Sacramento Kings’ Disappointing Offseason Might Only Get Worse

By David Kenyon

The Sacramento Kings have become the antithesis of a team making smart moves during free agency.

From George Karl’s reported desire to trade superstar center DeMarcus Cousins, to the Kings shedding $14 million in salary with no obvious replacement plan, to extending an absurd offer to a player recovering from a torn Achilles, the franchise is a mess.

But unfortunately for the fans, Sacramento’s offseason can still get worse.

The darker days started when Yahoo’s Adrian Wojnarowski reported Karl is “pushing for” Cousins to be traded. D’Angelo Russell, who the Los Angeles Lakers drafted with the No. 2 overall pick, was rumored a prize, but why would a team even consider trading an elite center for an unknown guard?

Sacramento expounded upon its self-created issues by trading Carl Landry, Jason Thompson and Nik Stauskas to the Philadelphia 76ers simply as a salary dump to chase Ellis, Wesley Matthews and Rajon Rondo.

However, problems continued when Ellis became a lock to sign with the Indiana Pacers. The shooting guard isn’t a perfect player, but Ellis would’ve been the second-best realistic free agent for the Kings.

Matthews, who sustained the aforementioned Achilles injury and was the best possible acquisition, passed on a four-year, $64 million deal from the team.

Matthews ultimately chose a four-year deal with the Dallas Mavericks, which Dwain Price of the Star-Telegram notes is worth approximately $13 million per season. So, Matthews gave up at least $12 million to not sign with Sacramento.

But again, things can get worse.

Rondo hasn’t signed anywhere, but he’d be a terrible fit for the Kings. Although Rondo is a former All-Star, but he’s just that: a former All-Star. Nowadays, the ineffective veteran appears to be a headcase. He and Cousins are all-but-guaranteed to butt heads.

Last season, Sacramento’s starting lineup—Cousins, Thompson, Rudy Gay, Ben McLemore and Darren Collison—recorded a 108.1 and 91.8 offensive and defensive ratings, respectively, per That’s not happening again.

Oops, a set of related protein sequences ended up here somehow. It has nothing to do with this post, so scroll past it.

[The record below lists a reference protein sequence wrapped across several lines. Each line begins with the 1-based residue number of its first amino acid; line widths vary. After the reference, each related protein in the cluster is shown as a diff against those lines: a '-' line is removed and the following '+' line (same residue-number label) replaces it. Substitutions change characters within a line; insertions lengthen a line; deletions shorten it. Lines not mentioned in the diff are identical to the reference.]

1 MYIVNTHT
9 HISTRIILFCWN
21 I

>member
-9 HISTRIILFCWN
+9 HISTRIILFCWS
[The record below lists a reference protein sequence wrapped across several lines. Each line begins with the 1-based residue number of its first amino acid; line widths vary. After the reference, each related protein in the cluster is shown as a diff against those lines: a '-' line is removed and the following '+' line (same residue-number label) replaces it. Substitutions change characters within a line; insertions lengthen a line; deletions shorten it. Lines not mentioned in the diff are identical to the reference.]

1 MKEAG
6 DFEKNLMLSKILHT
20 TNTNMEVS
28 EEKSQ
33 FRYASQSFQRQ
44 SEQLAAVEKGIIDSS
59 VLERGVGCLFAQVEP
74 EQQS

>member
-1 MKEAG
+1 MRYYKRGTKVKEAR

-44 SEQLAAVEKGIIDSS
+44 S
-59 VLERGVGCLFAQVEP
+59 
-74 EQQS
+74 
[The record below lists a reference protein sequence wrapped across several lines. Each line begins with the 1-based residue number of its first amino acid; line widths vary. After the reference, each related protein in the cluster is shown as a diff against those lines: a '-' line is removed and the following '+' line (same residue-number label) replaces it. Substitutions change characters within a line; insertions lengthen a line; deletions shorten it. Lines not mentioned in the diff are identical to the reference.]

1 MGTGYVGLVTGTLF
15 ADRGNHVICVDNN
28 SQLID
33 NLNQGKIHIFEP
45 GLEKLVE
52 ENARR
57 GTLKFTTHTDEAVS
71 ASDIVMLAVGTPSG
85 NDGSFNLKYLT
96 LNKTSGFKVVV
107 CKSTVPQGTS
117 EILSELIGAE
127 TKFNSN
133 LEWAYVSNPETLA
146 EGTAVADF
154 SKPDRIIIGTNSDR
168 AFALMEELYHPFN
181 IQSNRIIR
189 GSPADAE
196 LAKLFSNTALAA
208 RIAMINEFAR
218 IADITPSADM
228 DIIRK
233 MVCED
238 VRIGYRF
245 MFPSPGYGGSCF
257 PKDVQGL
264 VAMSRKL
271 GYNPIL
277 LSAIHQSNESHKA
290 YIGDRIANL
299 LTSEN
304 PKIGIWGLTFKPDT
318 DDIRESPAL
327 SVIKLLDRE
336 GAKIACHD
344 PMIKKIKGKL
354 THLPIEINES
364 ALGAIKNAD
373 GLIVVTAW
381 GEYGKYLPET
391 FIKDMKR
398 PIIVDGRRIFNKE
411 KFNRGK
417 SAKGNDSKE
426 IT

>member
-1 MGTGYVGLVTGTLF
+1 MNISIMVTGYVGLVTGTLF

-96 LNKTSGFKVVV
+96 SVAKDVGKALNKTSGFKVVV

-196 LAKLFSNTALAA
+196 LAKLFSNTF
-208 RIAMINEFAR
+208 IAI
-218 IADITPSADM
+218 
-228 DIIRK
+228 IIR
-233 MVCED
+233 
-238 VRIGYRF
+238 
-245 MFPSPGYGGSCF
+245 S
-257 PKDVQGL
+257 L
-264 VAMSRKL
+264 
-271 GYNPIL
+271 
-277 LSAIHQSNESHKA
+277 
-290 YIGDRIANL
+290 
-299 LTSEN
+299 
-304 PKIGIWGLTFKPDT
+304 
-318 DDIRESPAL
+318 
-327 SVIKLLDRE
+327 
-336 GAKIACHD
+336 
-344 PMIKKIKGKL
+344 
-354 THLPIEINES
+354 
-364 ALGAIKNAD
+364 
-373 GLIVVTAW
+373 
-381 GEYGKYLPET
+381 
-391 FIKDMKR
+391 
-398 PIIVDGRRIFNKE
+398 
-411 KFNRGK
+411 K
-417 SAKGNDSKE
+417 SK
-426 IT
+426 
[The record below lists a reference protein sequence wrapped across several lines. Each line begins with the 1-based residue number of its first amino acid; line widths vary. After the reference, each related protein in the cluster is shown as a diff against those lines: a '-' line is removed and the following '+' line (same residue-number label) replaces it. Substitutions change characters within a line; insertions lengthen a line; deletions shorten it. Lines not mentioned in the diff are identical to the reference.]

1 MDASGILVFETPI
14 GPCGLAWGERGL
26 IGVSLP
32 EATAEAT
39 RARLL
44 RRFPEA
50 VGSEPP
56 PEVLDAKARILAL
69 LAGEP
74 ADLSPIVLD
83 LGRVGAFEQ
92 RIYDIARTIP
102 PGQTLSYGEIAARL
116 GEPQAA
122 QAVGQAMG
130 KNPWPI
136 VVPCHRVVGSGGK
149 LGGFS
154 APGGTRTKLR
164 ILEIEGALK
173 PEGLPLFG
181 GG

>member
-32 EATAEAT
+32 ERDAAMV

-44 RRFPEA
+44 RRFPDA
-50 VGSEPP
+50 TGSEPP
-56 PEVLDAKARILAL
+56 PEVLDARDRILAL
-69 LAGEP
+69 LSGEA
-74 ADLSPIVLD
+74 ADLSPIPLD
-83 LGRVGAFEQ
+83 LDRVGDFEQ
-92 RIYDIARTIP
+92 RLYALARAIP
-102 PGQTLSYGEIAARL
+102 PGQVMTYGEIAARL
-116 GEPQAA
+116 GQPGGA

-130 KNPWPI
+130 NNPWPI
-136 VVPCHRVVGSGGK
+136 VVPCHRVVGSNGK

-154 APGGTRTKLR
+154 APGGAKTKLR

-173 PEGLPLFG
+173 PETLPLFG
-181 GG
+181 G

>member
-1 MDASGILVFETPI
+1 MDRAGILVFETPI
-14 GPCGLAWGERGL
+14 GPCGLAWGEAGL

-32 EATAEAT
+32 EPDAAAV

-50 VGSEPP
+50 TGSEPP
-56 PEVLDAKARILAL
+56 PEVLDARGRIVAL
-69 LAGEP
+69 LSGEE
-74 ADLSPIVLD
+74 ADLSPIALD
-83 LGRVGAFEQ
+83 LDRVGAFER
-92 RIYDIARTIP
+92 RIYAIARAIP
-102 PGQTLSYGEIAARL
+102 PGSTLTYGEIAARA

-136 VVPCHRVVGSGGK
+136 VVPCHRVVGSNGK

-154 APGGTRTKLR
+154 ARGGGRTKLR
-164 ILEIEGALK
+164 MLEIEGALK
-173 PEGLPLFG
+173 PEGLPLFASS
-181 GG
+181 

The Kings already messed up one of the league’s best rotations, and signing Rondo—presumably to supplant Collison as the starting point guard—would only further that destruction. Collison can score from the perimeter. From beyond the arc, Rondo can merely watch what’s happening.

To make matters worse, Sacramento isn’t done pursuing ill-fitting free agents. According to Jake Fischer of Sports Illustrated, the team will pursue Josh Smith and Lou Williams.

Smith surely loves the opportunity to receive another massive, undeserved contract for an organization that will allow him complete offensive freedom. That means Smith and his career 28.5 three-point percentage can again be unleashed.

Williams, the 2014-15 NBA Sixth Man of the Year, could sign a big-money deal to mainly contribute as an off-the-bench offensive weapon. But the roster doesn’t need another scorer, considering it has Cousins, Gay, McLemore and Collison.

Instead, Sacramento needs another defender, one to ease the burden on 2015 draftee Willie Cauley-Stein. Since the front office traded Thompson and Landry, it must expect the rookie to carry the Kings defense.

Cauley-Stein is good, but he’s not that good.

Kings fans, I’m sorry. My only advice to you is find a bandwagon, hop on and enjoy the ride.

Because you shouldn’t be required to what’s happening in Sacramento. It’s only going to get worse.

Photo: Fansided